Southeast Asia Temples

No trip to any country in Southeast Asia is complete without stopping at a handful of temples. There are thousands of religious temples throughout this region in honor of several religions. It would be impossible to list every impressive temple worth visiting. But, we’ve found the six that stand out to us for their beauty, history, and significance. Here are six temples you absolutely must visit in Southeast Asia.

1. Wat Pho (Bangkok, Thailand)

Wat Pho is a Bhuddist temple in Bangkok, Thailand. This temple’s official name is Wat Phra Chetuphon Wimon Mangkhalaram Rajwaramahawihan. However, its more popular name is the Temple of the Reclining Buddha. Wat Pho has the largest reclining Buddha statue in Thailand, measuring 151 feet long and 50 meters tall. The temple has the most Buddhas in one place in all of Thailand – a total of 394 Buddhas across the four chapels. 

Interestingly enough, the temple is also an education center. It’s one of Thailand’s national headquarters for the training of traditional Thai medicine, including Thai massages. If you want, you can even book a massage during your visit here! 

Wat Pho, The Temple of Reclining Bhudda
Via @happy.bkk on Instagram

2. Batu Caves (Gombak, Malaysia)

The Batu Caves are a collection of caves and cave temples in Gombak, Selangor, Malaysia. These caves are one of the most visited Hindu temples in the world outside of India, honoring Lord Murugan, the Hindu god of war. The temple has a 42.7-meter golden statue of Lord Murugan at the bottom 272 stairs leading up to the cave temples. This is the largest statue of Lord Murugan in the world and quite an impressive sight. The caves are also incredible. Pockets of light shine through and illuminate just how massive these caves are. You immediately understand why this site became a place of worship when you see its beauty. 

The Batu Caves

3. Borobudur (Java, Indonesia) 

Borobudur is a 7th-century Mahayana Buddhist temple in the Magelang Regency of Java, Indonesia. This is the world’s largest Buddhist temple and has over 500 Buddha statues on location. The temple consists of nine platforms and a central dome. 

This site attracts thousands of visitors annually as it’s a UNESCO World Heritage site and one of the most popular attractions in Indonesia. 

Borobudur is a beautiful temple showcasing fantastic architecture dating back centuries ago. It also has a fascinating history. The largest Buddhist temple in the world was strangely abandoned in the 16th century. Over time, it was forgotten and covered in volcanic ash and jungle vegetation. In 1815, it was rediscovered and has been maintained ever since.

 

Borobudur is one of the most popular temples in Indonesia

4. Prambanan (Yogyakarta, Indonesia)

The Prambanan compounds are an 8th-century Hindu temple in Yogyakarta, Indonesia. Prambanan is made up of several temples, with the largest temple being a dedication to Shiva, the destroyer. On either side of Shiva’s temple sit two more temples dedicated to Brahma, the creator, and Vishnu, the sustainer. 

The Prambanan compounds aren’t far from the Buddhist Borobudur temple, showcasing how Buddhism and Hinduism coexist harmoniously in Indonesia. You can even visit both sites in one day! The tallest temple in Prambanan is 47 meters high, and its peak can be seen from miles away.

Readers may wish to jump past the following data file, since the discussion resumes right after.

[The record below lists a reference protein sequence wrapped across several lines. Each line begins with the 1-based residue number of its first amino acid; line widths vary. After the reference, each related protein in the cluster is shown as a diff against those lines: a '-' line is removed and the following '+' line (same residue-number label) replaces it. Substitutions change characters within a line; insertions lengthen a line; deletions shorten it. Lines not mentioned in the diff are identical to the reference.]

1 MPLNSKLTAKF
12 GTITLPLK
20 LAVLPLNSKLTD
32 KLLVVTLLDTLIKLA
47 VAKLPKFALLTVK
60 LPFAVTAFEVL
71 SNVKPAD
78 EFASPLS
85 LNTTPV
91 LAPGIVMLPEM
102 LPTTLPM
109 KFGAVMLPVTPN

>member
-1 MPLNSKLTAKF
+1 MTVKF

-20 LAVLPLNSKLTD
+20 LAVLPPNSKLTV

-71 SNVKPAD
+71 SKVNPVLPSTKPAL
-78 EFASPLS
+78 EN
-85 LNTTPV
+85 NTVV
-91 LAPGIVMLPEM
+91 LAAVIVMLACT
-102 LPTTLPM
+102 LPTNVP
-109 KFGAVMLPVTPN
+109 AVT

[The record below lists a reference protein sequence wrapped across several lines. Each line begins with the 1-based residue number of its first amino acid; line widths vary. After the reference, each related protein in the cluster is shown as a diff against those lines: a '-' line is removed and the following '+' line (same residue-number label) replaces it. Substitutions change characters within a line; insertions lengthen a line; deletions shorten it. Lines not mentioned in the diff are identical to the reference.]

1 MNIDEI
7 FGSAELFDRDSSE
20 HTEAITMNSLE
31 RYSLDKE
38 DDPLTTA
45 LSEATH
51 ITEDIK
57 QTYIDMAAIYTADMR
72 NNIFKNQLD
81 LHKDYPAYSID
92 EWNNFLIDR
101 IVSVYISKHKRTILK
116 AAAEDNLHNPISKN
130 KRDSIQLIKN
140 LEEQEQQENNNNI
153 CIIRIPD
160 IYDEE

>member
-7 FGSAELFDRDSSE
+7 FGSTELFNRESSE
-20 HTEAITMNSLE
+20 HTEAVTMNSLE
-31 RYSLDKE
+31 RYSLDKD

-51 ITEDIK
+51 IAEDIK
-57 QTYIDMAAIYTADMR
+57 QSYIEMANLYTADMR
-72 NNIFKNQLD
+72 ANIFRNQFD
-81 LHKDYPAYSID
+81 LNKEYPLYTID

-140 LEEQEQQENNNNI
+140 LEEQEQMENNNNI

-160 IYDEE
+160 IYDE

This compound is one of the most beautiful, intricate Hindu temples in Indonesia with complex and astounding architecture. Prambanan had been lost and neglected for hundreds of years but was rediscovered by Dutch explorer CA Lons in 1733. Since its rediscovery, it has become one of Indonesia’s busiest and most popular temples. 

The Prambanan temples

5. Ulun Danu Bratan Temple (Bali, Indonesia)

Ulun Danu Bratan Temple, or the Floating Temple, is in the Bedugul region of Bali, Indonesia. This beautiful temple stands on the shores of Lake Bratan with a mountainous backdrop. Built in 1633, the temple is dedicated to Dewi Danu, Bali’s water, lake, and river goddess. The temple also has an 11-story shrine dedicated to the Hindu gods Shiva and Parvati. 

The beauty and landscape of Ulun Danu Bratan is stunning. After visiting the temple, you can also wander through the botanical gardens on site. 

Ulun Danu Bratan Temple

6. Ta Prohm (Siem Reap, Cambodia)

Some would argue that we’ve saved the best temple for last. The Ta Prohm temple in Siem Reap, Cambodia, is unlike anything else on this list. The site looks like the jungle is swallowing it, and giant roots and dislodged decaying trees block off many of the corridors within the temple. Ta Prohm was in a scene of Tomb Raider (when Angelina Jolie picks up a jasmine flower and falls into the earth) and now has the nickname, “Tomb Raider Temple.”

Ta Prohm was built in 1186 as a Buddhist temple dedicated to the mother of Jayavarman VII. Inscriptions on the temple walls give visitors insight into this temple’s history. According to the writing on the wall, the temple housed 12,640 citizens, including being home to 18 abbots and 2,740 monks. The inscriptions also say that the temple required almost 80,000 people for its upkeep and 3,140 nearby villages helped to subsidize the sanctuary.

Ta Prohm is massive, so give yourself plenty of time to visit and explore all the delicate details around the site. You’ll love every minute of it. 

Ta Prohm is one of the most famous temples in Cambodia

Hopefully, you can make it to a least a few of these magnificent temples in your travels. There’s a reason these are top landmark destinations – it’s a wonderful way to experience local culture and history. 

And, if you need more Southeast Asia travel inspiration, check out The 5 Best Off the Beaten Path Destinations in Southeast Asia.